When can you tell, and not show?
You can tell:
- To connect scenes and/or gloss over unnecessary conversations. Sometimes you need to make your readers comfortable with a brief transition that lets them know where they are in the story. The characters might have travelled to another city or moved to a different room. Or a short period of time might have passed. For example, ‘Jeremy waited until five minutes past eight the next morning before he marched into the Radisson Blu Hotel. He had spent the night obsessing about his future. Kirsten’s demands echoed in his head and he could barely think straight. He ignored his pounding headache and walked across to the check-in counter. He asked the concierge to call Room 303.’
- To report events and/or gloss over unimportant characters. You can tell us about the things that happened in your character’s lives that aren’t vitally important to show in the story. For example, if your story is set in a school environment, briefly tell us how the characters spent their Christmas holidays at home. Don’t introduce us to a series of characters who have nothing to do with the main story.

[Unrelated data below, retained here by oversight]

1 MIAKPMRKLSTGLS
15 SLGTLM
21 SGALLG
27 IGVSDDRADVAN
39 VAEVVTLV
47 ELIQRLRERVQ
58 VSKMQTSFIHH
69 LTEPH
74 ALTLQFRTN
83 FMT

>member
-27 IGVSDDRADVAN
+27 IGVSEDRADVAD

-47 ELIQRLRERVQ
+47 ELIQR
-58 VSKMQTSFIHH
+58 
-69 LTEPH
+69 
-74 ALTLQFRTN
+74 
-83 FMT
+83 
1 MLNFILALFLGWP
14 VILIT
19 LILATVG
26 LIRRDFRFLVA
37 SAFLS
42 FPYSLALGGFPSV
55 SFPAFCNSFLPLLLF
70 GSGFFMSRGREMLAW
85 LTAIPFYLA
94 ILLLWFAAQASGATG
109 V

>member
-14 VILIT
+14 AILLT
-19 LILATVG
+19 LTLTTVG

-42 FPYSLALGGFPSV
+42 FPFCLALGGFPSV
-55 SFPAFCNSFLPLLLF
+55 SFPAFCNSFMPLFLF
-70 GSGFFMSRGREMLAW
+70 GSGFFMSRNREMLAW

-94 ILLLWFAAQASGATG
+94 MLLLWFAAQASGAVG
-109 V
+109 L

- To show that time is passing. Books can span days or decades. We don’t need to know what happens every moment. Use telling to reveal that time has passed, seasons have changed, or people have aged to get us to the next important part of the story.
- To focus on emotion when showing is impossible. Sometimes a character is so isolated or immobile that we need to get into his or her emotions with telling. Bear in mind, though, that this is an old-fashioned way of writing. Madame Bovary would not be published today. Move your character back into the action of the story as soon as you can.
- To add backstory. Sometimes a little bit of telling is necessary. When there is no other way of introducing the past, you can add it in, but remember to reveal these bits and pieces gradually. Keep this as brief as possible, and remember that you can never ever start a novel or a memoir with backstory.